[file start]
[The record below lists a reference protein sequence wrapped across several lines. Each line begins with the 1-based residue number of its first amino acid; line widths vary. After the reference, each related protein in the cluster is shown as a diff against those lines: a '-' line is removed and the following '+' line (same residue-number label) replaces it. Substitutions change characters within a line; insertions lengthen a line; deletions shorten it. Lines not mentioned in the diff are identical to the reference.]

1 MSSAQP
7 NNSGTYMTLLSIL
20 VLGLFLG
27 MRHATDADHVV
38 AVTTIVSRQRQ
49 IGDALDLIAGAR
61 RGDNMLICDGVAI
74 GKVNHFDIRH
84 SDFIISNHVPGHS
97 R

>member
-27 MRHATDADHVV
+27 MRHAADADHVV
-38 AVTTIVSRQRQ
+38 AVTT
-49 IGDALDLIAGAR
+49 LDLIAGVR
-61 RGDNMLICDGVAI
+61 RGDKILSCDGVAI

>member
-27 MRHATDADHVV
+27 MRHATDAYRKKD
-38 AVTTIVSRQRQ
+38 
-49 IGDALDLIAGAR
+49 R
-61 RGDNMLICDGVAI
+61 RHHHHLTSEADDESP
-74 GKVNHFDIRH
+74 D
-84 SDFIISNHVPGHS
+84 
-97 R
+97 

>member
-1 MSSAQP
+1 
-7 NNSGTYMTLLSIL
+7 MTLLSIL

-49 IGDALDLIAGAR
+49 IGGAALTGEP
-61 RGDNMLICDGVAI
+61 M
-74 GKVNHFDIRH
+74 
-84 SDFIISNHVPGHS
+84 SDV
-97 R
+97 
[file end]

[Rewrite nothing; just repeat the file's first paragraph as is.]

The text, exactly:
[The record below lists a reference protein sequence wrapped across several lines. Each line begins with the 1-based residue number of its first amino acid; line widths vary. After the reference, each related protein in the cluster is shown as a diff against those lines: a '-' line is removed and the following '+' line (same residue-number label) replaces it. Substitutions change characters within a line; insertions lengthen a line; deletions shorten it. Lines not mentioned in the diff are identical to the reference.]